Comet Administration highlights ‘Inequity of Legal Arms’

LEXLAW Principal, M Ali Akram, was interviewed by Joel Hills live on Sky News Business providing insolvency law commentary around the collapse of Comet Group Limited.

Joint Administrators (Neville Barry Kahn, Nicholas Guy Edwards and Christopher James Farrington all of Deloitte) published a Statement of Proposals 17 December 2012 on which we comment below.

Comet Group (In Administration) – Is the likely liquidation outcome fair or an inequitable burden on the State?

The administrators’ proposals suggest that the financial position is as follows:

  1. Total assets are around £62.2 million
  2. The cost of the administration will be around £10.4 million
  3. There are preferred creditors of £1.5 million, representing holiday pay accrued by the employees prior to the date of the administration.
  4. The ‘prescribed part’ is £0.6 million – this is money which is reserved by statute to the unsecured creditors in preference to the floating charge holders.
  5. That leaves £49.7 million for the secured (fixed and floating charge) creditors, which is only about a third of their outstanding debt.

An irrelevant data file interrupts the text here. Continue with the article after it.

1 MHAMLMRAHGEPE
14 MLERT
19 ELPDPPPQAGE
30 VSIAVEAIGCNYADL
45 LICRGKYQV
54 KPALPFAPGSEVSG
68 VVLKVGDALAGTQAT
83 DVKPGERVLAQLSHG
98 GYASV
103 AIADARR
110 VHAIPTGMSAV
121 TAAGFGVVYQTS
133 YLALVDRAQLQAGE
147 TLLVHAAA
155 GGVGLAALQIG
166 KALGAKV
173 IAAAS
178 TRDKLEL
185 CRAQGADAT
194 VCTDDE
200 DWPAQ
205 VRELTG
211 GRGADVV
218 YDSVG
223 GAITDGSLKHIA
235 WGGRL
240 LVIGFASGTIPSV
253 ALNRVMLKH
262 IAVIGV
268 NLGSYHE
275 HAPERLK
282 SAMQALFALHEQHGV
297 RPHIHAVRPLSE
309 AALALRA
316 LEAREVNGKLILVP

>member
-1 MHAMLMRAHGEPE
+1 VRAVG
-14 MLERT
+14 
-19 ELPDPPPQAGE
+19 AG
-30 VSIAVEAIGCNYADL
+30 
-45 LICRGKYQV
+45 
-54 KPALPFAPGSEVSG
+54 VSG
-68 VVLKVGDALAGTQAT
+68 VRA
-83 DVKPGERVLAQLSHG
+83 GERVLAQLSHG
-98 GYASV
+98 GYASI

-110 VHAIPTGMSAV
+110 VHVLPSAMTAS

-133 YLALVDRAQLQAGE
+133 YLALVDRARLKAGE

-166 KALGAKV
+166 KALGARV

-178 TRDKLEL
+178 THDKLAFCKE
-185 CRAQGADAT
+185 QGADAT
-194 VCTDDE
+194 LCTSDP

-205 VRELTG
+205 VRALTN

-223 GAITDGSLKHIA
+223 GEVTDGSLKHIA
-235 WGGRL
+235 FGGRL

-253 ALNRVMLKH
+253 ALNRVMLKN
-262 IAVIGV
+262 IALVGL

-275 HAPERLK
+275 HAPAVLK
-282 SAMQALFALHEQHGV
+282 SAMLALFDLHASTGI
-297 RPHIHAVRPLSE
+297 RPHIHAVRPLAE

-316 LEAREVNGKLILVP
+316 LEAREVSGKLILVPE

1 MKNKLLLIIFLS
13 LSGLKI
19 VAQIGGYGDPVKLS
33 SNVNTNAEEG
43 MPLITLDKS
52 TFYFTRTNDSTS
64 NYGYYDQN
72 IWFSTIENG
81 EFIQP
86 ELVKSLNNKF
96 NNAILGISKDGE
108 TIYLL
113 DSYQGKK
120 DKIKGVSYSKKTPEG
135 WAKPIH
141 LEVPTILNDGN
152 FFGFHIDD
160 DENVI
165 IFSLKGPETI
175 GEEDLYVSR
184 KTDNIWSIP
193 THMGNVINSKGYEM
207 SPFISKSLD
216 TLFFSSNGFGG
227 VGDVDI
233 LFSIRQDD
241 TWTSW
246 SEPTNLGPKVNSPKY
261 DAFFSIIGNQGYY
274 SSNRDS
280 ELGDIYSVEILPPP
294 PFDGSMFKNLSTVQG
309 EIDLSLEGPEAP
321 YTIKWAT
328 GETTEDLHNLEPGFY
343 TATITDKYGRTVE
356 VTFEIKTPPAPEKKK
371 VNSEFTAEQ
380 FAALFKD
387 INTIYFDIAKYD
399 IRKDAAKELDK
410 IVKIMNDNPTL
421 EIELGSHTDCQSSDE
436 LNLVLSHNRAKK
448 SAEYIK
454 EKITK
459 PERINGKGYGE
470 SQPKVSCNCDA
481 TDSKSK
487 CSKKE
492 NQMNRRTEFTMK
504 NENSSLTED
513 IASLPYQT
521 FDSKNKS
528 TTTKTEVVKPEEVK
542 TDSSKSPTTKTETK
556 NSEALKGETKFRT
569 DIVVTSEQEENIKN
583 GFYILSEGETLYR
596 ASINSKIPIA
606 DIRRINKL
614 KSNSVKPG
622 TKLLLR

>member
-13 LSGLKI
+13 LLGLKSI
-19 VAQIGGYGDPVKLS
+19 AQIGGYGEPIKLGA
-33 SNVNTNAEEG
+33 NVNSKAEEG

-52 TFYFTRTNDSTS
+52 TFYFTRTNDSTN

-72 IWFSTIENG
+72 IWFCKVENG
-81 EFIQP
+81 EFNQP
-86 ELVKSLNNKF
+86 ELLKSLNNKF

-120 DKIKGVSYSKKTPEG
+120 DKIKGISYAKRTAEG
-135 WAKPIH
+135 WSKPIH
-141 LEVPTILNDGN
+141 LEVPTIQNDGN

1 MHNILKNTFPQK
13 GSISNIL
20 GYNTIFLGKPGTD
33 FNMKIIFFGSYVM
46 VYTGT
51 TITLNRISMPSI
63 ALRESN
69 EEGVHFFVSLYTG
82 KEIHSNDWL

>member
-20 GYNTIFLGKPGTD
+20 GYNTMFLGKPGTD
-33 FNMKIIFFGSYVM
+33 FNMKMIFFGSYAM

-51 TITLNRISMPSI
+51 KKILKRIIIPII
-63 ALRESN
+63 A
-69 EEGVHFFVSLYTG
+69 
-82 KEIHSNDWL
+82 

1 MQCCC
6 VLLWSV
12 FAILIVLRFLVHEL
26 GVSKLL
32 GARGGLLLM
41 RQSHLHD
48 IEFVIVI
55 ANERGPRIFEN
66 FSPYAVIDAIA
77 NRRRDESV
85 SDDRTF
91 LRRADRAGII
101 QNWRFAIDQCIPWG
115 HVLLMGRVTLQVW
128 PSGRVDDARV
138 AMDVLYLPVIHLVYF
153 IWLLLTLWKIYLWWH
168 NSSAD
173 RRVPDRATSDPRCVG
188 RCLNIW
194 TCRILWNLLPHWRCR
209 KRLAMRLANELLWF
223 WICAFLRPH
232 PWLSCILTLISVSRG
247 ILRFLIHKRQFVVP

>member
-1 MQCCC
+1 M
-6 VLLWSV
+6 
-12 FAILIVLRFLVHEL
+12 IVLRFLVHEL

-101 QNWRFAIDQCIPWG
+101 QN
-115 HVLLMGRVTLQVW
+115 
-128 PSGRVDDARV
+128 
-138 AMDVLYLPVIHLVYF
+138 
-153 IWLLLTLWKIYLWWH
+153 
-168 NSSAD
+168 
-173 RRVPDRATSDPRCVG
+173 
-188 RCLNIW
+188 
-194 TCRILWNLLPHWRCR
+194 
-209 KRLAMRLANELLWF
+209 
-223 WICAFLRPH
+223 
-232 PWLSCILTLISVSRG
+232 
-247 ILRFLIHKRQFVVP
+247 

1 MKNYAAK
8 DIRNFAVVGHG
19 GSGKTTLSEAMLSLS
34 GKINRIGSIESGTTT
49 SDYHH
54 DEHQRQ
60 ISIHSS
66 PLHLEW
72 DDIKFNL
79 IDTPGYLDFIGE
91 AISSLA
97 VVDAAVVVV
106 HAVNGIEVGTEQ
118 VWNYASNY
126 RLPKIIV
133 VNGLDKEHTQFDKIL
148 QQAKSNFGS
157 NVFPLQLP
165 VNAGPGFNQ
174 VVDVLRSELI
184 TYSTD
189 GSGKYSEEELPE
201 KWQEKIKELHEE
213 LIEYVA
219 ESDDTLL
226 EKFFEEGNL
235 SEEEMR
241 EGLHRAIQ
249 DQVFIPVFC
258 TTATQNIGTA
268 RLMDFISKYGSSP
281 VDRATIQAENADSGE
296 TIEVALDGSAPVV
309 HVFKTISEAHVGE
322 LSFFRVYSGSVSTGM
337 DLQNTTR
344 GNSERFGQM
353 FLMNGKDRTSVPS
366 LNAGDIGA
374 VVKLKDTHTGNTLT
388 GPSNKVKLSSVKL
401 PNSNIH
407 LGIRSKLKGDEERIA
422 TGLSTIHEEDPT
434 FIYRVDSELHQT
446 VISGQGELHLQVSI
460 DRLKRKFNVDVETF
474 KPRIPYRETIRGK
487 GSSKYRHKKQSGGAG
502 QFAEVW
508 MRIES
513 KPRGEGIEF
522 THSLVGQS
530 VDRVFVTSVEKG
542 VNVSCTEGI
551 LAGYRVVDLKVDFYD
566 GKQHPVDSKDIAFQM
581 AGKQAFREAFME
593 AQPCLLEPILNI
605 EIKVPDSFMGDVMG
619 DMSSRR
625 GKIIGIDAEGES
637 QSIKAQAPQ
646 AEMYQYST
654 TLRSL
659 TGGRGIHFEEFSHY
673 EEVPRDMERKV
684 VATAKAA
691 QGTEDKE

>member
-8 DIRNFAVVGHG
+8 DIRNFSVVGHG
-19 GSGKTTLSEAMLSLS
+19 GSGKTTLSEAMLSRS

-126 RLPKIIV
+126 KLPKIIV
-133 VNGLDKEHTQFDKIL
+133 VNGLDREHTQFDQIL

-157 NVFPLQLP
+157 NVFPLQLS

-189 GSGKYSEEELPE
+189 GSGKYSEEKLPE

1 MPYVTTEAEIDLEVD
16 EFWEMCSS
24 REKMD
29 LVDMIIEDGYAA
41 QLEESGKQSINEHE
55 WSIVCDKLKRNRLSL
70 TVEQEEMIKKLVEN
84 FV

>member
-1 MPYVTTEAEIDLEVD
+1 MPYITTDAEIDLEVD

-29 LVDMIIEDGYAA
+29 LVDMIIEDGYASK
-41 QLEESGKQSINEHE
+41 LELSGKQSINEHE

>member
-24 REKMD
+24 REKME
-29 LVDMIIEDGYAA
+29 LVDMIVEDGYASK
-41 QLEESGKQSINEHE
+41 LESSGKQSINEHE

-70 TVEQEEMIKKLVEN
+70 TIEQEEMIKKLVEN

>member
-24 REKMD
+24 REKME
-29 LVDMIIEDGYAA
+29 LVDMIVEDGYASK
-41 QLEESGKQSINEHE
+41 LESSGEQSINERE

Therefore only the prescribed part of £600,000 will be available to the unsecured creditors.  As the unsecured creditors’ debts total around £233 million, the distribution will be less than a penny in the pound (approximately 0.4p per £).  The secured creditors as a class will get about 34p in the pound (85 times more than the class of unsecured creditors), although the actual payment will depend on the nature of the security.

We understand that the unsecured creditors include:  HMRC, employees (by virtue of their redundancy claims), trade creditors and customers who have paid for but not received goods.  It seems unlikely that many customers will bother to claim in the administration.  The employees are entitled to payment out of the National Insurance Fund.  There is a pension deficit of some £30 million, which will be met by the Pension Protection Fund, which is funded by a levy on pension schemes generally.  In 2003, the commencement of the Enterprise Act 2002 meant that HMRC were no longer afforded ‘preferential creditor status’ and any unpaid taxes fell to be dealt with in the same was way as all other unsecured debts.

This case illustrates the problems caused by the ubiquity of the use of ‘all assets’ floating charges (by legally and financially sophisticated financial institutions) which result in minimal funds being available to unsecured creditors and a large burden being placed on the taxpayer.

Authors: M Ali Akram (Principal)